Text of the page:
Failure to let nightclubs reopen ‘short-sighted ignorance’, says DJ

Sunil Sharpe of Give Us The Night campaign says 450 venues given no hope of opening

Sunil Sharpe, DJ and spokesman for the Give Us The Night campaign.

Sunil Sharpe, DJ and spokesman for the Give Us The Night campaign.

 

The Irish nightlife industry has accused the Government of “short-sighted ignorance” in failing to allow it resume some form of activity under the new Covid-19 plan.

While most pubs and restaurants in Ireland have been given the go ahead to resume trading on some limited basis, nightclubs, discos, casinos and music venues have been told they must remain shut indefinitely.

Under the Government’s five-level Living with Covid-19 plan, the sector has been told it will remain closed even under Level 1, the lowest of five alert categories.

“Even in the best scenario there is no door open for the night-time industry to return,” said Sunil Sharpe, a DJ and spokesman for the Give Us The Night campaign.

Mr Sharpe said there were about 450 nightclubs and other music-related venues in Ireland, employing thousands of people. Many of those remain without work, he said, and the issue of rent and closures is becoming ever more urgent.

“We aren’t talking about going back to the old way of doing things. We are talking about severely restricting venues, but even at that there is no provision [in the roadmap],” he said. “It’s particularly shortsighted and in my view it’s a very ignorant response to our industry.”

He said other countries have looked at solutions, including segregated audiences and table service. “I don’t see why that can’t be applied [here].”

However, he accepted “the idea of people coming together on a sweaty dance floor” is not an option. “That’s not living with Covid-19, we absolutely can’t do that.”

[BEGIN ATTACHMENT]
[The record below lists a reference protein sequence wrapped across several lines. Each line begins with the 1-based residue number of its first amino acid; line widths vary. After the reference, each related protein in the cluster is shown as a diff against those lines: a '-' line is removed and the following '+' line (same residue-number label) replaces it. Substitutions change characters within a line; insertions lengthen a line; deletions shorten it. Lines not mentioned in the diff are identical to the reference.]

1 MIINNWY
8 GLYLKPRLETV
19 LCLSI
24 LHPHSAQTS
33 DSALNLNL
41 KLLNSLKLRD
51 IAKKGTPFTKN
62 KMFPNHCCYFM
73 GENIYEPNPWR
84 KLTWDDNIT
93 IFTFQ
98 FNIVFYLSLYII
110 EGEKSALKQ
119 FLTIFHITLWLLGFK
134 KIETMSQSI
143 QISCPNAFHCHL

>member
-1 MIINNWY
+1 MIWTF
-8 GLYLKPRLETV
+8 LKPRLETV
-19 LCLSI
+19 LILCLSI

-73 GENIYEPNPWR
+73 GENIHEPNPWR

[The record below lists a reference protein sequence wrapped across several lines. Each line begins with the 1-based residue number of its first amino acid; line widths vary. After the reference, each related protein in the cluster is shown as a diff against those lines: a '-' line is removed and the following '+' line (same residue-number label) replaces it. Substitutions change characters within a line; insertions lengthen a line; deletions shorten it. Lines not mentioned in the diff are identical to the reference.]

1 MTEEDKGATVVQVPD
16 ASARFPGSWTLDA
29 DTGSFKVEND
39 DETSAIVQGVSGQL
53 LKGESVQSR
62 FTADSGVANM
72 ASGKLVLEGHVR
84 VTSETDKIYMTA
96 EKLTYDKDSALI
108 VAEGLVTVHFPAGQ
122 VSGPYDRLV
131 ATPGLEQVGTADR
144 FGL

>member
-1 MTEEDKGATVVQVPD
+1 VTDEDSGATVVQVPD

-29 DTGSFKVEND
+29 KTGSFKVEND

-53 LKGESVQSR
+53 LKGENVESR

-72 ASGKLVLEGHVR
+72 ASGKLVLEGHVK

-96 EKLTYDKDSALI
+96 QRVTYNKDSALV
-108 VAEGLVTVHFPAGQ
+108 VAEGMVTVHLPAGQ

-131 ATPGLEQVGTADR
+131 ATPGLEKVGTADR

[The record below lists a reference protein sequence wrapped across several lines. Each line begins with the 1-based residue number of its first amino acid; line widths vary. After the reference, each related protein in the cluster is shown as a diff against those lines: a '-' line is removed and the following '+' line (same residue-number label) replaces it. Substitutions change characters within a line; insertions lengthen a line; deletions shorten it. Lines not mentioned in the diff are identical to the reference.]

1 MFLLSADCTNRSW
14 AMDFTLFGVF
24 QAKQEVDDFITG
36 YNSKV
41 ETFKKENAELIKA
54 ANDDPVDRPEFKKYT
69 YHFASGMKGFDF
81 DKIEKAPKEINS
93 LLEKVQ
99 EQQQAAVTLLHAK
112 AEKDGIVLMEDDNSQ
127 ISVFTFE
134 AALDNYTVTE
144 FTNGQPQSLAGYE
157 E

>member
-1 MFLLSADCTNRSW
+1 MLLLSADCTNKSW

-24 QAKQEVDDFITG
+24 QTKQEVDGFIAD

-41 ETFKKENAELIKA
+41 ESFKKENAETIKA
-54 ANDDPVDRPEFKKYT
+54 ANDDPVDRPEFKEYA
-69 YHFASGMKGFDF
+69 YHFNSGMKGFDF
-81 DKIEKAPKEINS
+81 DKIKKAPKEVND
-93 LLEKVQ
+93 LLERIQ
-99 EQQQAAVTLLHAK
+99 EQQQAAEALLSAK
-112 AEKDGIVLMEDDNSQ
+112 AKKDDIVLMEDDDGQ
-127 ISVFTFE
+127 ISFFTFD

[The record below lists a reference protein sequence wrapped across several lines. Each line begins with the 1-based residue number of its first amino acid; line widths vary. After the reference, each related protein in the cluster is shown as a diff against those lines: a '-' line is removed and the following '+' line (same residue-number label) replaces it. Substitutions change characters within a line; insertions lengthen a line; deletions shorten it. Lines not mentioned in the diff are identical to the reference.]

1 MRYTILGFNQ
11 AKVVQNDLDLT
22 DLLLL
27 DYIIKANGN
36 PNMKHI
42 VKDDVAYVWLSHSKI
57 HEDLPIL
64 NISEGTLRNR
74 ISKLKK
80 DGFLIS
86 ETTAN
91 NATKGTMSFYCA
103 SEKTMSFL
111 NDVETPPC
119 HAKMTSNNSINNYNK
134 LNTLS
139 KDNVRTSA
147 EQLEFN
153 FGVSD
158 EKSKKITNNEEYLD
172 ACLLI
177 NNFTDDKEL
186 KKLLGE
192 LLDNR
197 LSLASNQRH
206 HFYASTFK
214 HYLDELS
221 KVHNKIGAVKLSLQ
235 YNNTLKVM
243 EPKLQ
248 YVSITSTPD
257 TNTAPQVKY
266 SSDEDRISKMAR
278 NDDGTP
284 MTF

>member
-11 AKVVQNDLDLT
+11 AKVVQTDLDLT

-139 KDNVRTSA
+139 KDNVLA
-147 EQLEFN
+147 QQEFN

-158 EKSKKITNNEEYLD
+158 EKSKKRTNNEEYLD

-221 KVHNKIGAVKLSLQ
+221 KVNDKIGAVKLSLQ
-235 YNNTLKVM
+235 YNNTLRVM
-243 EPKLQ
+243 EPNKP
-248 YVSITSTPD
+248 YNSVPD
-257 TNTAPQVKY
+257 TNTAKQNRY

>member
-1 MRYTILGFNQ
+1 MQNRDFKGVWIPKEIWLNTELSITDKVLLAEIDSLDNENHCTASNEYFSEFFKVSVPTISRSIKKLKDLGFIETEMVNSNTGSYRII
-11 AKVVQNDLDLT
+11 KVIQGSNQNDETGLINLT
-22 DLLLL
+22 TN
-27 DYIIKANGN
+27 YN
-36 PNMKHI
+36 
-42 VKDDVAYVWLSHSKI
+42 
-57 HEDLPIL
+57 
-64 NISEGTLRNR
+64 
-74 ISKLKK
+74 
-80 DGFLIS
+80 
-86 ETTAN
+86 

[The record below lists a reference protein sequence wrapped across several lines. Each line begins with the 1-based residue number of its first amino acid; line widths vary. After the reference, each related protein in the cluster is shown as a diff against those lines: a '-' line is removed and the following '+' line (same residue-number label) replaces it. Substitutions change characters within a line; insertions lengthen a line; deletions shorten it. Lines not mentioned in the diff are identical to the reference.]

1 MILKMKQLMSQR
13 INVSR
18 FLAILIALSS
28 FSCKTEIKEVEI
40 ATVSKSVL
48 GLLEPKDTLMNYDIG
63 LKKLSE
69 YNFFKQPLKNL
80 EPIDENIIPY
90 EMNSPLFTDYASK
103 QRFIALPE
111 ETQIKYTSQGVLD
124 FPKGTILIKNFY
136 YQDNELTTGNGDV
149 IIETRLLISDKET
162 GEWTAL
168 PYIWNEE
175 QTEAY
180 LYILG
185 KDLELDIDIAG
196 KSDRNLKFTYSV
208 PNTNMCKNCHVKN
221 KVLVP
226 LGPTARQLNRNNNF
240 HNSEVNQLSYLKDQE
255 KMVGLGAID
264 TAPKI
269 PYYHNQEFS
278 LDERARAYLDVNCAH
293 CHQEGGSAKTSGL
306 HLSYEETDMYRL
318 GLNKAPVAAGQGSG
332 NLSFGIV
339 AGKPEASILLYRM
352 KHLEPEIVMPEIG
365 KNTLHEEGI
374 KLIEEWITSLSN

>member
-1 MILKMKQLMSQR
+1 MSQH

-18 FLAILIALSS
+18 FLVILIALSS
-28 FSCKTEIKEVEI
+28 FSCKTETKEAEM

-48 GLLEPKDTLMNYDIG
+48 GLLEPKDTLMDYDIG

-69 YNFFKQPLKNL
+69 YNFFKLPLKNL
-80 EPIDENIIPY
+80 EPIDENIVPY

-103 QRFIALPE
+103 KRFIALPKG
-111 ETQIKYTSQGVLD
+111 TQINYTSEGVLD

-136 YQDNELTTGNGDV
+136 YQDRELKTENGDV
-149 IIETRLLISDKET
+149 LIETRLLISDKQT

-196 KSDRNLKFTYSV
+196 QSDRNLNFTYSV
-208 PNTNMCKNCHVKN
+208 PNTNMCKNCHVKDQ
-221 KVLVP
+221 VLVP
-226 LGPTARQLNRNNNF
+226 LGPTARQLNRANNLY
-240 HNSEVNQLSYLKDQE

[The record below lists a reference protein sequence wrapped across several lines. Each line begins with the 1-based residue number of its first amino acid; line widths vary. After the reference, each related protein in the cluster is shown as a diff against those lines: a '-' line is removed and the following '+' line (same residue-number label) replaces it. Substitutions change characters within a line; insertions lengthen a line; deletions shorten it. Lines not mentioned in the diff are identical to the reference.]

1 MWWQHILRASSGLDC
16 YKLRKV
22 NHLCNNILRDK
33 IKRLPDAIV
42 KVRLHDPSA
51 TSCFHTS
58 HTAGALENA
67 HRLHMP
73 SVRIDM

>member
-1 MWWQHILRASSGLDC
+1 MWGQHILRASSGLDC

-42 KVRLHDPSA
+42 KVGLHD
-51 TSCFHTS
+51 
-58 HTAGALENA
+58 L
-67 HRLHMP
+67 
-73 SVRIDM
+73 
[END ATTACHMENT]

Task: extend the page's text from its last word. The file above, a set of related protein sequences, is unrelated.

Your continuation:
Neil Kelly, director of the Factory night club in Waterford, said half of all venues could shut permanently within the next 12 months without a State subsidy.

“Even if you are closed, there are still bills,” he said. “Eventually [the industry] is going to crack and it will collapse.”

Drinks industry

Meanwhile, three of the largest drinks suppliers in Ireland have described the Government’s decision to keep Dublin’s wet pubs shut as “unfair and disproportionate”.

Heineken, Diageo and Molson Coors issued a joint appeal to allow Dublin pubs that do not serve food to reopen, as originally planned, on September 21st.

That move was delayed this week due to the rising rate of Covid-19 infections in the capital. Pubs in the rest of the country will be allowed to reopen next Monday.

“Dublin pubs must be given the same opportunity as the rest of the Irish and European hospitality sector to demonstrate that they too can open in a safe and responsible manner,” said Maarten Schuurman, managing director of Heineken Ireland. “[It] is hugely damaging for pubs, drinks suppliers and the wider economy of the city and country.”

Oliver Loomes, managing director of Diageo Ireland, said the “ongoing approach of discriminating against wet pubs is unfair and inconsistent with the public health approach in the rest of Europe”; while Ryan McFarland, regional business director at Molson Coors, said Government support was required “to avoid many of these treasured pubs disappearing forever”.